Ahead of its formal opening on November 11, 2020, workers put finishing touches on the National Native American Veterans Memorial at the National Museum of the American Indian in Washington, D.C.
A Debt of Gratitude
Tuesday, November 10, 2020

Throughout American history, millions of brave men and women have selflessly answered the call to protect our freedom and preserve liberty by serving in the military. While numerous individuals have fought for the great cause of freedom, it wasn’t until after World War I that the United States first set apart a special day just to say, “thank you.” This week on Veterans Day, we honor and remember our veterans for their awe-inspiring display of courage, sacrifice and devotion.

Indeed, whether it’s a friend or family member, each of us knows someone who has served or is still serving our country in the military. I often think of the amazing veterans in my own family, including my late uncle and namesake who survived the infamous Bataan Death March as a prisoner of war during World War II. I am also tremendously proud of the service rendered by my late father, who joined the Army Air Corps on the eve of World War II, later retiring as the second most senior master sergeant in the Air Force and renown as one of the best to run a crew that fixed airplanes.

According to the U.S. Census Bureau, there are more than 17.4 million veterans currently living in the United States, including more than 306,000 in our communities across the state of Oklahoma. Considering the significant military presence in Oklahoma, including at the Fourth District’s own Tinker Air Force Base in Midwest City and Fort Sill in Lawton, it’s also worth recognizing that thousands more Americans are currently serving on active duty.

National Museum of the American Indian: National Native American Veterans Memorial Opening – Premieres November 11, 2020

We are forever indebted to both our veterans and active service members for their devotion. As we gratefully reflect on the patriotism exemplified by our veterans this week on Veterans Day, I wanted to highlight some meaningful projects underway to honor their service for generations to come.

As you might know, it was announced earlier this fall that the National Cemetery Administration is awarding a significant federal grant to support construction of a State Veterans Cemetery in Ardmore. This very special project in the Fourth District has been years in the making and would not have been possible without the dedicated efforts and attention of numerous members of the community. I want to especially thank Ardmore City Manager J. D. Spohn, State Senator Frank Simpson, State Representative Tommy Hardin as well as former Representative Pat Ownbey and Oklahoma Department of Veterans Affairs Director of Homes Shawn Kirkland, Ardmore Veterans Center Administrator Marsha Huddleston and Rear Admiral Wesley Hull for their tireless work and commitment.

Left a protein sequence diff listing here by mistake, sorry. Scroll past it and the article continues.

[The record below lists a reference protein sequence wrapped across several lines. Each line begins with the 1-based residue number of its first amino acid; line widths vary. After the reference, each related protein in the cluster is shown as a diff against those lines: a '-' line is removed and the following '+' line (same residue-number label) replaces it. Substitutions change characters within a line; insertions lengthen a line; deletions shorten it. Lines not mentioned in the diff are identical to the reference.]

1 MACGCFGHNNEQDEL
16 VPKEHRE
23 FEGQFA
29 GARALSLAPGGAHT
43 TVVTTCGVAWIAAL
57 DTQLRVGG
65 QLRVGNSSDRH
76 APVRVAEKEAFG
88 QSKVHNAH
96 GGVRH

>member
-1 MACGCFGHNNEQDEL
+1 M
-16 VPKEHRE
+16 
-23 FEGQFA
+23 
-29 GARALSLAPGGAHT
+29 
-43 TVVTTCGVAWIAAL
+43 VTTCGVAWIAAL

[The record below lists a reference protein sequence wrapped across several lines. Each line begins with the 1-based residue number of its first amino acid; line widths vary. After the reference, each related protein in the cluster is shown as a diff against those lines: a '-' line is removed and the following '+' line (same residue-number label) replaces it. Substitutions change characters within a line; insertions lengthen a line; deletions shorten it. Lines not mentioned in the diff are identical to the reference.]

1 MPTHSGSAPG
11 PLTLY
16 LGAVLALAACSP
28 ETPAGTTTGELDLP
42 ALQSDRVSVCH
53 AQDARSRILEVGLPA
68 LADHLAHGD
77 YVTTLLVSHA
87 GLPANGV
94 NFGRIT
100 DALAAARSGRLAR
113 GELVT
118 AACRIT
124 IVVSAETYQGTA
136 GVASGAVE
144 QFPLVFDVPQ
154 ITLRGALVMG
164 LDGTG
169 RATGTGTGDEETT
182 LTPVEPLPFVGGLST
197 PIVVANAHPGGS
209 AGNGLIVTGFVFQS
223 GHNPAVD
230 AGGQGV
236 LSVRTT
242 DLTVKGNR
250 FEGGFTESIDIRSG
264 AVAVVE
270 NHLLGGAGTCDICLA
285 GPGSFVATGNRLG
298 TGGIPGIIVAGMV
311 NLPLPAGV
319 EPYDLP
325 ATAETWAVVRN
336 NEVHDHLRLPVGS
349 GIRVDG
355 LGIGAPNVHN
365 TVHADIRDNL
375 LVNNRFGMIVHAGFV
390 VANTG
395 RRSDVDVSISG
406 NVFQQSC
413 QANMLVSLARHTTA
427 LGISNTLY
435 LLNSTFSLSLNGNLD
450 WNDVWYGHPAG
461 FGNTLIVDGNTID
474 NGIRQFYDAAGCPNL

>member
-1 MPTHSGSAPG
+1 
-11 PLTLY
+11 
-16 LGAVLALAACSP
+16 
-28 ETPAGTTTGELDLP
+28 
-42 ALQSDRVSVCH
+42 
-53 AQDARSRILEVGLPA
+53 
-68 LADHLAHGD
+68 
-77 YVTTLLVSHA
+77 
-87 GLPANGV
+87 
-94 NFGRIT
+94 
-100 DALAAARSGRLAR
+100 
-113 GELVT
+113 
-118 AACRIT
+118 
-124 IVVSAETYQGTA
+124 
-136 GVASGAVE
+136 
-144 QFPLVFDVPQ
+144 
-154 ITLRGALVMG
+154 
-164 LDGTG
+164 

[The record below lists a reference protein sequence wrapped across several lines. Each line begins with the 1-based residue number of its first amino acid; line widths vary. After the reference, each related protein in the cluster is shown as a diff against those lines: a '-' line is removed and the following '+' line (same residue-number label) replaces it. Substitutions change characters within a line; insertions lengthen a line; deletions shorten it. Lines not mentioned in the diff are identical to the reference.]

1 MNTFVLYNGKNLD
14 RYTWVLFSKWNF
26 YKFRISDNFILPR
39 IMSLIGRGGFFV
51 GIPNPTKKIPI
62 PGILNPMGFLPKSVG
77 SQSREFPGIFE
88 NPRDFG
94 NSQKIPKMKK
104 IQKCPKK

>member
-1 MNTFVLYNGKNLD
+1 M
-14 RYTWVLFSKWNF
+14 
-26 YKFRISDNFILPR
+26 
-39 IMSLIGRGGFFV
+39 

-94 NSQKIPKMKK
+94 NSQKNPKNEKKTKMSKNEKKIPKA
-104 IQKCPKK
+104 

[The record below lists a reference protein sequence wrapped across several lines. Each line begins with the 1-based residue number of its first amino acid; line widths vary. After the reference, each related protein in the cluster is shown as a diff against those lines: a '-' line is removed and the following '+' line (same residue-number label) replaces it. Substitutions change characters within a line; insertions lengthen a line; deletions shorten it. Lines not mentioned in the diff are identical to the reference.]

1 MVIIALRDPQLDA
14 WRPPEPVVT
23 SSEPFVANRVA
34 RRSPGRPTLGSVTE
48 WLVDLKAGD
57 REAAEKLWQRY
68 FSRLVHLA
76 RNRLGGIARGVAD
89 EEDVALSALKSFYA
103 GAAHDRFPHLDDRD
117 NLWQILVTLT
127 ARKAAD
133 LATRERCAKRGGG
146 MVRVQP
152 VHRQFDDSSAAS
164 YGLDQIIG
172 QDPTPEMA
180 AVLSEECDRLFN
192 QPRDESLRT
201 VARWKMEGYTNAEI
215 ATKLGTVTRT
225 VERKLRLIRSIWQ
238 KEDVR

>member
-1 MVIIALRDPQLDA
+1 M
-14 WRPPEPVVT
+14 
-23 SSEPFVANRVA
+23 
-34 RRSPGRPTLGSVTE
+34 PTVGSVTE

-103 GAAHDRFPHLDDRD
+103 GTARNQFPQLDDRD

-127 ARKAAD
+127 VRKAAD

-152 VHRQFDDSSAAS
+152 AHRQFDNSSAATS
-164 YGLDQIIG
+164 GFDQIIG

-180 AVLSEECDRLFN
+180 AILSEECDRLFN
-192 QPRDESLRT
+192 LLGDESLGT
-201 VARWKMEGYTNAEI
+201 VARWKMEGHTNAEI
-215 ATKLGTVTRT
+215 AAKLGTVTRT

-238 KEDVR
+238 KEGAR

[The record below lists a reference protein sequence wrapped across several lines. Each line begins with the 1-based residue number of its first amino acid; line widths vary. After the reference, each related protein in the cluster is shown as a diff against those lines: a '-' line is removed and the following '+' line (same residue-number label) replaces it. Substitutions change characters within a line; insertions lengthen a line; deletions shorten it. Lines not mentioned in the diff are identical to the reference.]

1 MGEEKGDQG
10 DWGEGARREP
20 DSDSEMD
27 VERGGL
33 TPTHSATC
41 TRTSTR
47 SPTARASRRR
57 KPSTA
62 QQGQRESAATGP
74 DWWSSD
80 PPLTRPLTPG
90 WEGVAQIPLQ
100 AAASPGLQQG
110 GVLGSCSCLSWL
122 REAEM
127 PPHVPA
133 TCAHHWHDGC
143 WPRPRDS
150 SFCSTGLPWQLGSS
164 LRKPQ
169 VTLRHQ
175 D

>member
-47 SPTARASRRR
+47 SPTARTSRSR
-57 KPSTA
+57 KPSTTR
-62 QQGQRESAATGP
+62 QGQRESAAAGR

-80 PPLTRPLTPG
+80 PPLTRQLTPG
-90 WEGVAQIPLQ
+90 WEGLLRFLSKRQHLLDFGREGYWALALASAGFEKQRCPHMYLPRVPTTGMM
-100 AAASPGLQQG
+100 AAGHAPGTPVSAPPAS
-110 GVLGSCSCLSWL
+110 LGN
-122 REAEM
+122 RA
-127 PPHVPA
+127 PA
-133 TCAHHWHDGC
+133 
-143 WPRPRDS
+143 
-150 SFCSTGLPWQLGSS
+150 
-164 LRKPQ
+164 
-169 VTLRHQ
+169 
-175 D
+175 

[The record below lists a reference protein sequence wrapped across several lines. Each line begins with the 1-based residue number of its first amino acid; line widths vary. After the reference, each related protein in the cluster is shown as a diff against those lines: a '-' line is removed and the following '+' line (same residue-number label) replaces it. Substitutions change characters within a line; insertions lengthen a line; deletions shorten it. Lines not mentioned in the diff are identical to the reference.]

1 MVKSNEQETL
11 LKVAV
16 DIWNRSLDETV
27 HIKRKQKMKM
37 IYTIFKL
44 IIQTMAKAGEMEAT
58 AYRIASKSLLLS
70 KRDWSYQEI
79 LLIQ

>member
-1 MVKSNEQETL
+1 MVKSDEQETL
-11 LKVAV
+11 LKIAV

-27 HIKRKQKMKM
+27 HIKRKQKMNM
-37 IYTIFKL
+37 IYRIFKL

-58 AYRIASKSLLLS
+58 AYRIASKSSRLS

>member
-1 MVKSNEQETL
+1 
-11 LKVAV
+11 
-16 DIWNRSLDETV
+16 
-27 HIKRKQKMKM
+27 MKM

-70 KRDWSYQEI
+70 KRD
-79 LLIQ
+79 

The brave men and women who have defended our country deserve the utmost respect, and I am proud that Ardmore will soon be able to serve as the final resting place of distinct and well-deserved honor for our veteran heroes.

In addition, this week in our nation’s capital, I am proud that a special memorial will be unveiled to honor the unique legacy of Native American veterans. Set to be dedicated and opened on Veterans Day during a virtual ceremony at the National Museum of the American Indian, the National Native American Veterans Memorial will rightly recognize the incredible military service rendered specifically by Native Americans throughout our country’s history.

In fact, Native Americans have served our country in higher numbers than any other ethnic minority in the United States since the Revolutionary War. The effort to construct and open this memorial is another project that has been years in the making and one that I was proud to have a role in with my friend and fellow Oklahoma colleague Congressman Markwayne Mullin, who in 2013 led legislation in the U.S. House of Representatives to authorize construction of the memorial on the National Mall.

National Native American Veterans Memorial
The National Museum of the American Indian is seen in the background of the National Native American Veterans Memorial in Washington, D.C., on November 11, 2020. Photo by Indianz.Com (CC BY-NC-SA 4.0)

Without question, we owe a constant debt of gratitude to generations of veterans, and we have a solemn duty to serve and honor our veteran heroes, including many who sustained life-altering injuries fighting for the cause of freedom. On Veterans Day and every day, I hope you’ll join me in showing your support and appreciation for their devoted service.

Finally, if you are a veteran and have experienced problems related to your earned benefits, please contact my Norman office at 405-329-6500, so my staff can help you get answers. Also, if you are a veteran experiencing a crisis, please call the Veterans Crisis Line at 1-800-273-8255 and press 1, or text the number 838255 to receive confidential support.


Tom Cole, a citizen of the Chickasaw Nation, is serving his eighth term in Congress as the elected representative of Oklahoma’s 4th Congressional District. He is recognized as an advocate for taxpayers and small business, a proponent for a strong national defense and a leader in promoting biomedical research. He is considered the foremost expert in the House on issues dealing with Native Americans and tribal governments. He and his wife, Ellen, have one son, Mason, and reside in Moore, Oklahoma.